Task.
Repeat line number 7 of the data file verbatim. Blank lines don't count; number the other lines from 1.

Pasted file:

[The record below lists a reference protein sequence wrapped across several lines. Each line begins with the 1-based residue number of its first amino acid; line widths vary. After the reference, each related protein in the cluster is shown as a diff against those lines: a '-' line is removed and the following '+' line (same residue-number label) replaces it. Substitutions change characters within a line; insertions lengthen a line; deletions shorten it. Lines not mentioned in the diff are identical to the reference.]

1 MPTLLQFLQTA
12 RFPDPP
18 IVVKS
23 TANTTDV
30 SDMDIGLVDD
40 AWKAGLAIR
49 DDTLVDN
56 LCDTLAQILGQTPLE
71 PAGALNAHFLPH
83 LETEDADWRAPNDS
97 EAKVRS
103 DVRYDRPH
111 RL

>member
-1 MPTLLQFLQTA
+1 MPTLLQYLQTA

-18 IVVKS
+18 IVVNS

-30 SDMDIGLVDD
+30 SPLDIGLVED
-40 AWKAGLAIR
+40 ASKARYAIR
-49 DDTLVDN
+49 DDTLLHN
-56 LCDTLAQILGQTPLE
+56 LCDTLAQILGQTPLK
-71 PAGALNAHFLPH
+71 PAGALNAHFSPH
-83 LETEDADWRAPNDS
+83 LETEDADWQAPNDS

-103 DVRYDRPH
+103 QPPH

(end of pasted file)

40 AWKAGLAIR